- What are the things you need to happen or to be provided to make a partnership work in your context? For example, a community organisation run by volunteers might need to recruit someone to help run any activity, they might need funding up front in order to do this. Work might need to happen in evenings or weekends. Is this achievable?
- Which roles would be involved in designing and delivering work together, and who might be best suited to which roles?
- Who is best placed to do what in the process of preparing the wording and finances for an application and submitting it (e.g., who can help work out the costs for all partners and prepare the finance section? who would write the text and how would they go about ensuring all partners are happy with the content etc.?)?
Once you agree that you want to work together, you might consider developing a joint working agreement to set your respective roles and expectations in the project. It can be good to have what you have discussed in writing. It also helps you to reflect on what you’ve agreed and make adjustments if you need to. This can be as simple or detailed, as formal or informal as you need it to be. If you are a member of the National Council for Voluntary Organisations, you can download a template for a joint working agreement. It is also worth agreeing in advance how you would iron out any conflicts or difficulties between partners, were they to arise.
2.3 Understand the budgeting and people implications
If you are a smaller charity or community organisation, especially if you’re mainly volunteer run, you will need to think carefully about how you can build in the time and resources to be part of a proposal, how you will decide what to charge for the work, and how you’ll manage the finances and work together if the research proposal is approved.
One option is to link up with a larger charity or community organisation who understands your work and organisational needs and who already has effective finance and administration systems in place. They could be a partner in the proposal, and you could agree to deliver some of the activity for them, and they would be responsible to the lead partner for that work being delivered. For example, they might agree to do things like manage the payments to your public contributors for their involvement directly, if you do not have the ability to do this. Alternatively, you could both be collaboration partners with the host organisation; each responsible to the host organisation for different activities. Another option is to agree with the host organisation that they do most of the heavy lifting with regards to organisation, management, finance and administration.
However you proceed, it is recommended that all partners agree in advance who will be responsible for tasks such as:
- organising and minuting partnership meetings and activities (pre- and post-approval)
- writing and submitting the application on the Standard Application Form (pre-approval)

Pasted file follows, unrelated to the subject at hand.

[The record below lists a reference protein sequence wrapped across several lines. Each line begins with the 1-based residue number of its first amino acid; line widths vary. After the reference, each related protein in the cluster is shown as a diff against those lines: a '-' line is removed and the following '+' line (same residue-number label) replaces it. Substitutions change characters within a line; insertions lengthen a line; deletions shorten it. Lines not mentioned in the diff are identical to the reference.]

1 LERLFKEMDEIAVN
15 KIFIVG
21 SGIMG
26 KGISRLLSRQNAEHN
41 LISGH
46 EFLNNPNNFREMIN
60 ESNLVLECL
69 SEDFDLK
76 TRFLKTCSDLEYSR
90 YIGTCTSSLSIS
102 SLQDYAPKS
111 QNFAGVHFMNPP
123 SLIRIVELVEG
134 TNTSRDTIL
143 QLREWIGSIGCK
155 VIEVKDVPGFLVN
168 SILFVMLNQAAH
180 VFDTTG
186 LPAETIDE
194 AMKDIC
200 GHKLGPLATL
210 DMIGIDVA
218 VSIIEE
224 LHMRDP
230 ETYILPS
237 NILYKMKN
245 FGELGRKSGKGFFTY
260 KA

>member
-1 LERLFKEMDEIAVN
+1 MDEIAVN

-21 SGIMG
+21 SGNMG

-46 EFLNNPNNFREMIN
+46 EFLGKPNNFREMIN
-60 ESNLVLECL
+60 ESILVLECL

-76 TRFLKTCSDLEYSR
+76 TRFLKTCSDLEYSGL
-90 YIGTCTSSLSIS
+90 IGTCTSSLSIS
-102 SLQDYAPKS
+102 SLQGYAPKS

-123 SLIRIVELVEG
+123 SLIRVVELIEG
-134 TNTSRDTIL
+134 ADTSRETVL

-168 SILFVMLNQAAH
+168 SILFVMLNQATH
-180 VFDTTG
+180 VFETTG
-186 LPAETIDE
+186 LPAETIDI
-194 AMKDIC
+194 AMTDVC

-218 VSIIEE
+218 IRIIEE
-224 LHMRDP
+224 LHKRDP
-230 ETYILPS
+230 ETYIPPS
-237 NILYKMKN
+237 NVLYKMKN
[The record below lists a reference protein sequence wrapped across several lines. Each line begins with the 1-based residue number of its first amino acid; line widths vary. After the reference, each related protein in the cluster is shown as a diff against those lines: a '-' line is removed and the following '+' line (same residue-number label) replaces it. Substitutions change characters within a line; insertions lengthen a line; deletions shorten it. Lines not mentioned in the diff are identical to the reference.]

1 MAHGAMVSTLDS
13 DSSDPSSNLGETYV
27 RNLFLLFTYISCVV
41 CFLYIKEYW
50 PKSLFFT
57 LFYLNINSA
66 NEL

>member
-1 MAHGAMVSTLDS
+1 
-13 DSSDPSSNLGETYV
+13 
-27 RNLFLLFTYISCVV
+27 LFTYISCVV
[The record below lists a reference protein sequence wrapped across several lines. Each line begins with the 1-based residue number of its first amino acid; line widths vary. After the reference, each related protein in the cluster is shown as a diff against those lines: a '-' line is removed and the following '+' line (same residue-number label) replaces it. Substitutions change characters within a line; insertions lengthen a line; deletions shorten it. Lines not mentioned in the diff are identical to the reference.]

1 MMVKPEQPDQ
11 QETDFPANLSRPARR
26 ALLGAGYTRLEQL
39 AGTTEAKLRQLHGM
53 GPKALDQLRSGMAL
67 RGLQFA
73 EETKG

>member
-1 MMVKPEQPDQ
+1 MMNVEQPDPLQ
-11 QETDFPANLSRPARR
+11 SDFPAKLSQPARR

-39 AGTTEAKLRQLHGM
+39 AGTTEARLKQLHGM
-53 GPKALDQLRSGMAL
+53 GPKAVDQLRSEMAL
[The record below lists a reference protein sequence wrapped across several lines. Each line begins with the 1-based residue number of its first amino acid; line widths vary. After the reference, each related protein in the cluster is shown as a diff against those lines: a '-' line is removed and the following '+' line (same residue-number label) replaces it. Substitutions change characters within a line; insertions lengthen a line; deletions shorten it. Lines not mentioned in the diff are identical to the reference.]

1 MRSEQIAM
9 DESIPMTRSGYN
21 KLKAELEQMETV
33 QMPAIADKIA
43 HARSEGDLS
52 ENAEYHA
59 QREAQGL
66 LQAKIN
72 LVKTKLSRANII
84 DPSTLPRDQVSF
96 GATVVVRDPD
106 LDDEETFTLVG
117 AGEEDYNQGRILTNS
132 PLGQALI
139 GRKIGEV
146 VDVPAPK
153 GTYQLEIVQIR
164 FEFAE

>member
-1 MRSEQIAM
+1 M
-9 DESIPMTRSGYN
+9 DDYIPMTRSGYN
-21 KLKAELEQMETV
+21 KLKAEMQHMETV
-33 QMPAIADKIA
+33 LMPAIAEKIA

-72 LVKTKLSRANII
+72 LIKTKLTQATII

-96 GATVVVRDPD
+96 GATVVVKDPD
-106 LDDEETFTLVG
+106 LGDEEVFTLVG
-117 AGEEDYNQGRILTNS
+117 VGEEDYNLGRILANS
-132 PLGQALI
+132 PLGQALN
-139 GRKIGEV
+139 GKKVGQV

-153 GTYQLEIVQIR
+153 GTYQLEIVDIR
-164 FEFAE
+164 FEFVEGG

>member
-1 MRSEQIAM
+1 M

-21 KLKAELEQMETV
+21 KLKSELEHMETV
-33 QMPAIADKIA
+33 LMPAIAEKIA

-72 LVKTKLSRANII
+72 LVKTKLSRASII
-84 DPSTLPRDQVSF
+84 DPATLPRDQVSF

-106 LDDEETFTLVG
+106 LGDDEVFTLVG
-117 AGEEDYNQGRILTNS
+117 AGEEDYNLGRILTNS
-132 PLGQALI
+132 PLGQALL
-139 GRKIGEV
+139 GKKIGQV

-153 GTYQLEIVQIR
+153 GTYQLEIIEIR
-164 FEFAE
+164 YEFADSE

- responding to NIHR and partner queries about the project (pre- and post-approval)
- preparing and agreeing any external communications about, or publicity for, the project (post-approval)
- preparing the costings for all partners (pre-approval)
- managing the distribution of funding and accounting for the project expenditure (post-approval)
- agreeing how project records will be kept and reported and putting in place processes for this (post-approval)
- reporting on the project and being part of monitoring processes (post-approval)
- running project activities and delivering outputs (post-approval)
- co-ordinating activity with public contributors and ensuring they are remunerated for their time (pre- and post-approval)
You will need to be clear about which individuals working with your group or organisation will be involved in which tasks, how much time this is likely to take, when they might be able to fit the work in over the intended period of the project delivery, and how this fits alongside other work that you have to do. If you do not think you will have the capacity to do the project work with current volunteers or paid staff, you could think about employing new bank staff, contract staff or recruiting some new volunteers to cover other work, or to be part of the project. This would of course involve time and money (for writing job descriptions, advertising roles, interviewing, onboarding, any disclosure and barring service checks and training). The costs of recruiting and training new staff to work on the project are eligible costs to claim, but unless the host organisation is able to fund this “at risk” before the project has been approved, you would have to wait until after the project is approved, then contracted (approximately March/April 2024) to receive the money. Alternatively, you could recruit once the project has been contracted.
You can include the costs for the time that your paid staff would spend working on the project, as part of the application. To work out staff costs, you need to take into account not only any pay they receive (including pension contributions, National Insurance and any other benefits), but also an apportioned amount of your overall costs for running your group and organisation (known as “full cost recovery”). Read more about full cost recovery..
You can include what it costs you to manage and support your volunteers, and you will also need to budget for involving members of your community or the public in your work. NIHR has some guidance on how to cost for involvement.